An ongoing discussion of machine guarding topics, including solutions assessments, regulatory compliance, gap analysis, operating efficiencies and cost savings, as well as all relevant safety standards, such as those from NFPA, ANSI, RIA, IEC, ISO and OSHA. About J.B. Titus.
For machine safety, do we have to be aware of all safety standards?
Machine safety has more safety standards than you can imagine looking across all industries here in the U.S. On top of that add the growing presence of International Electrotechnical Commission (IEC), and International Standards Organization (ISO) – and the picture seems to grow three dimensionally. How many and which of these standards does any one company need to be aware of to build their manufacturing business?
Machine safety has more safety standards than you can imagine looking across all industries here in the U.S. On top of that add the growing presence of International Electrotechnical Commission (IEC), and International Standards Organization (ISO) – and the picture seems to grow three dimensionally. How many and which of these standards does any one company need to be aware of to build their manufacturing business? This is a question I get asked at almost every safety seminar, web cast, or tradeshow.
My advice is to first look under the hood. Realize that some standards are very specific to a single machine or type of machine like ANSI B11.1 for a Mechanical Stamping Press. Other standards address various machines in a specific industry like S2 for the Semiconductor Industry. Then there are standards that are very general in nature that apply to all machines in all industries like ANSI B11.0 or ISO 12100 for general principles of design and risk assessment. A pyramid design as used in Europe can best describe these relationships following the A, B, and C levels as shown in the diagram.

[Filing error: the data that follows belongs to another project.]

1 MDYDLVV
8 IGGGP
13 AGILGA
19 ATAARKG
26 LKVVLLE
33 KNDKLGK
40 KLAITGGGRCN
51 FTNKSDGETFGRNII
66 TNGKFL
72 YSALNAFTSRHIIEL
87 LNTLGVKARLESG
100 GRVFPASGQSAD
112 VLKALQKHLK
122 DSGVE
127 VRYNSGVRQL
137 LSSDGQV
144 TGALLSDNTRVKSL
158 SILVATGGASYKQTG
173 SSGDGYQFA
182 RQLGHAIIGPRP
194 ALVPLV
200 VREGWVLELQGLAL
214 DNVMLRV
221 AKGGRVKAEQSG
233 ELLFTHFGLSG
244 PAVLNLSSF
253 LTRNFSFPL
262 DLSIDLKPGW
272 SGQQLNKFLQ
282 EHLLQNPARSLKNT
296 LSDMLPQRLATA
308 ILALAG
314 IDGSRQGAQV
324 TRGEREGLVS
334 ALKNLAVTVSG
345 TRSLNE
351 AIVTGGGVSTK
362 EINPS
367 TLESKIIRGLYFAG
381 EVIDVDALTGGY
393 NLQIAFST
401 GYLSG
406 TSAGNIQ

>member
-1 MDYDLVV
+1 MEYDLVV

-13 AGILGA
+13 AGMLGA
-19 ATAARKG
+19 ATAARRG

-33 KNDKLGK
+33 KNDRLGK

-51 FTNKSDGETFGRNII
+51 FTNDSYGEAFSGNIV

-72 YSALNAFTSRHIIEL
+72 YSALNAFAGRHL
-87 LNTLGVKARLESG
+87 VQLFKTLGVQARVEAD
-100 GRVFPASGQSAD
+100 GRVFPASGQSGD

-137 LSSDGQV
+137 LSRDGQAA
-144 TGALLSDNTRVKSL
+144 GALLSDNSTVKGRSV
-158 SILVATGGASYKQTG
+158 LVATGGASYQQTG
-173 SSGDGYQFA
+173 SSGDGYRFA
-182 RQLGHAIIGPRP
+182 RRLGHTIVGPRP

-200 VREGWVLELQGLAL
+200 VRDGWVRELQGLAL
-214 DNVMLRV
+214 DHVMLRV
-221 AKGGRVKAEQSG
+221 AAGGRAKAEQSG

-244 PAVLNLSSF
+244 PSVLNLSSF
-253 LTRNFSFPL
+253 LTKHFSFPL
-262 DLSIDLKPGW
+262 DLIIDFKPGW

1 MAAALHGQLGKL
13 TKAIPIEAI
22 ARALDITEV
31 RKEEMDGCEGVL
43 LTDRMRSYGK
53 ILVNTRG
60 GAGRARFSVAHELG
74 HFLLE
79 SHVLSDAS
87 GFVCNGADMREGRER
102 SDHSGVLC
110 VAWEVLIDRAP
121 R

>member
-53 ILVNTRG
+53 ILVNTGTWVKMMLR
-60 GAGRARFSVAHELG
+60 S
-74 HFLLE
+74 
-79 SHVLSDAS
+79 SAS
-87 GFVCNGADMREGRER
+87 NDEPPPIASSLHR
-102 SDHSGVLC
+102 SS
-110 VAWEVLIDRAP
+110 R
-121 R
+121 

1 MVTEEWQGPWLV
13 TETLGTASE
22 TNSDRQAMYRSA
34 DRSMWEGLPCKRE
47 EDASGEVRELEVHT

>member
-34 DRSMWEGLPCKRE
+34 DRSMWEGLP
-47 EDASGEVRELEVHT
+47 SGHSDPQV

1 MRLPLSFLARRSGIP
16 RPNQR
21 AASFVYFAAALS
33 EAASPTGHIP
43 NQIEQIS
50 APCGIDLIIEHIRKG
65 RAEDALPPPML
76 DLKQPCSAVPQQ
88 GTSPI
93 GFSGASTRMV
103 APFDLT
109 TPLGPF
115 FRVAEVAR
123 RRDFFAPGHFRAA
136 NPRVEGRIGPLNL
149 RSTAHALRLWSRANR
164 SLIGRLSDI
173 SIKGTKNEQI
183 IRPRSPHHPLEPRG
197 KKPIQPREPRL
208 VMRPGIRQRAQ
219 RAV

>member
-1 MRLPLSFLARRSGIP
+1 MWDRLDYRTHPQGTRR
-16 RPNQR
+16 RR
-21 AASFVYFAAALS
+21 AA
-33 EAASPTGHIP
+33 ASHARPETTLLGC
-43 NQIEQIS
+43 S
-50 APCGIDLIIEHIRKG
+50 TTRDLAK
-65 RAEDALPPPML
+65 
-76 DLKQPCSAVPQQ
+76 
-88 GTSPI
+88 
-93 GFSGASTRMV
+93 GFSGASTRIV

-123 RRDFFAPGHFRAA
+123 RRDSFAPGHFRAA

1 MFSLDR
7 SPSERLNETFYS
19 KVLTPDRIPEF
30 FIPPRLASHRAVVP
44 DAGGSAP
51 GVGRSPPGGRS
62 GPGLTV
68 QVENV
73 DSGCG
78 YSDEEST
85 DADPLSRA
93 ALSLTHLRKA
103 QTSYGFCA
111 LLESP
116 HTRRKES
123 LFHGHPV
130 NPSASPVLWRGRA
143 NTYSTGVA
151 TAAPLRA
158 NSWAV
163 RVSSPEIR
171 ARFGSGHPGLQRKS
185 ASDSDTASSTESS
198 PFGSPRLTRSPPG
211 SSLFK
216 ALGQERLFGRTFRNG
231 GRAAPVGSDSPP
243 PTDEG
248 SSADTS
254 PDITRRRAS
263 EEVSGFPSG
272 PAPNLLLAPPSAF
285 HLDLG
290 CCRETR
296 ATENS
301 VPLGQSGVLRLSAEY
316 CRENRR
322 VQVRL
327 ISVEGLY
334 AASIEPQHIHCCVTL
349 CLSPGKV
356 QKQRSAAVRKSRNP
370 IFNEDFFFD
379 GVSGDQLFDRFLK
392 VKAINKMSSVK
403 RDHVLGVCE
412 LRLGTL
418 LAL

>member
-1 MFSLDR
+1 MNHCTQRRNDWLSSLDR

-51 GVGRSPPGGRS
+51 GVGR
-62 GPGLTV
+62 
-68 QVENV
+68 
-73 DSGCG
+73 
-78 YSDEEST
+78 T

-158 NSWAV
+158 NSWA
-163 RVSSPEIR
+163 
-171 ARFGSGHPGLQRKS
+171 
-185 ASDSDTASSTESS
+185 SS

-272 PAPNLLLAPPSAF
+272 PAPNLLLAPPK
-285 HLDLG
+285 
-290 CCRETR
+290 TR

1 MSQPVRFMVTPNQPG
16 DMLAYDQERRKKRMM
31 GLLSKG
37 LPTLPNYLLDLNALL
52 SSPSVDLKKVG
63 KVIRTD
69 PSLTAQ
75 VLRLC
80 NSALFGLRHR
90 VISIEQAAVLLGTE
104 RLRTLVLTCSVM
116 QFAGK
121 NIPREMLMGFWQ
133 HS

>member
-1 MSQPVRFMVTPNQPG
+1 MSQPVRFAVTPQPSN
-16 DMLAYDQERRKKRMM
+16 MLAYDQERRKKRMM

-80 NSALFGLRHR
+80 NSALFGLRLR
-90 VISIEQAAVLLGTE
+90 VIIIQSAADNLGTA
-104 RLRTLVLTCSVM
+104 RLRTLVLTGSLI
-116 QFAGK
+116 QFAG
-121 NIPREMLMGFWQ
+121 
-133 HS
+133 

As you begin to peel the onion you can quickly understand that you don’t need to know all of the machine safety standards for your particular business. What I believe you should do is review and choose those standards that best represent your industry and your types of machines and applications. Quite often that can be roughly four to six Type A, B, and C standards. But don’t just stop there. Also document your evaluation and why you chose certain standards as a best practice. Record your evaluation and implementation processes for your business. Good documentation can become your best friend at difficult times.
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For more than 30 years, J.B. Titus has advised a wide range of clients on machine functional safety solutions, including Johnson + Johnson, Siemens, General Motors, Disney, Rockwell Automation, Bridgestone Firestone, and Samsung Heavy Industries. He holds a Bachelor of Business Administration degree from Oklahoma University in industrial management and an MBA from Case Western Reserve University in marketing and finance. He is a professional member of the American Society of Safety Engineers and is OSHA-certified in machine guarding. Titus is also TUV-certified as a Functional Safety Expert and serves on several American National Standards Institute, National Fire Protection Association, and National Electrical Manufacturers Association national safety and health standards committees. Reach him at jb(at)jbtitus.com and via www.jbtitus.com.